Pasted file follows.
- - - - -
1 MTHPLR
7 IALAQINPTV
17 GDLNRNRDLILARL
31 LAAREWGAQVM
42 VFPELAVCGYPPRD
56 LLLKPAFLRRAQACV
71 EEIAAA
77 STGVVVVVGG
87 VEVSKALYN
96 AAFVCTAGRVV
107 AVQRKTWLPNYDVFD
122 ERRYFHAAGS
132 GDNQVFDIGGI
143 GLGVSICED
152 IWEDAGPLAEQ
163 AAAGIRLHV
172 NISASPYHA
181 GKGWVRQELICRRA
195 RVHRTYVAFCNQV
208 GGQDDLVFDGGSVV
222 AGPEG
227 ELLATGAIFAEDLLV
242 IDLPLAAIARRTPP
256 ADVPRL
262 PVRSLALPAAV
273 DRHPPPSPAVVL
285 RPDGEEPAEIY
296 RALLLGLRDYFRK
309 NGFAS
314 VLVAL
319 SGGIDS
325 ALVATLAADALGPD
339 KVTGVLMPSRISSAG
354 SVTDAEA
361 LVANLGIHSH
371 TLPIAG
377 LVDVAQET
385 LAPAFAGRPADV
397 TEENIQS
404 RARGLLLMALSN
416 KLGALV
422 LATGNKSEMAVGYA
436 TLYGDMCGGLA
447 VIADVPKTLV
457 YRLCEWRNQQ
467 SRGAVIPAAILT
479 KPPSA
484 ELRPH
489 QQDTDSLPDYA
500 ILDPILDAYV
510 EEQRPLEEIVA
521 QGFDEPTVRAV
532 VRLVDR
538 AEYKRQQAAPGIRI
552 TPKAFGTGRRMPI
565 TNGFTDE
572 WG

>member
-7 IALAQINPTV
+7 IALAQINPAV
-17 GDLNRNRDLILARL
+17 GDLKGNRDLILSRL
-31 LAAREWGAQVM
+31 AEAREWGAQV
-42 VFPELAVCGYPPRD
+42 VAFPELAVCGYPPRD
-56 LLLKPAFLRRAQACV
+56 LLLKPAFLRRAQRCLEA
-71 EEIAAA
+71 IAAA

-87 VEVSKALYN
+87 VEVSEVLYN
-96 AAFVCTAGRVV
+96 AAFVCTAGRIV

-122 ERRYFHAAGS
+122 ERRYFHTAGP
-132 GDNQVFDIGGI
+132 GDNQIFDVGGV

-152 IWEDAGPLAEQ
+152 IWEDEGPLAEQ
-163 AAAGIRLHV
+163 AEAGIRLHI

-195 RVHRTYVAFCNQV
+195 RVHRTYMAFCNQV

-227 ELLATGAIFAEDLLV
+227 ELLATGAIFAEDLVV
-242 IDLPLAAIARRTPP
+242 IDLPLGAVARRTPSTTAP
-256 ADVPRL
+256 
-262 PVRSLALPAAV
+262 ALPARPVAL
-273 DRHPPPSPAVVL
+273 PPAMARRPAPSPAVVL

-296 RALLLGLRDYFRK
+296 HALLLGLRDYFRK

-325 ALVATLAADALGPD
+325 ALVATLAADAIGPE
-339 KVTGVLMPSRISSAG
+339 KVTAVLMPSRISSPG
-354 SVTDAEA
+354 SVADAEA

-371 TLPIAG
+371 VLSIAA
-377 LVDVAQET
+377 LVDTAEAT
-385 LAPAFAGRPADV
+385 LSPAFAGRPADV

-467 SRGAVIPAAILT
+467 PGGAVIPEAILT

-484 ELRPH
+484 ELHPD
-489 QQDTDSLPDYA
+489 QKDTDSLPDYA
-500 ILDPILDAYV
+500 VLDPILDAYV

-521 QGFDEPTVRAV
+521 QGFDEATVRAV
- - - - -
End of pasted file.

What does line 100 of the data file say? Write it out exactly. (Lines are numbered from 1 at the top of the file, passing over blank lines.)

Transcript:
+339 KVTAVLMPSRISSPG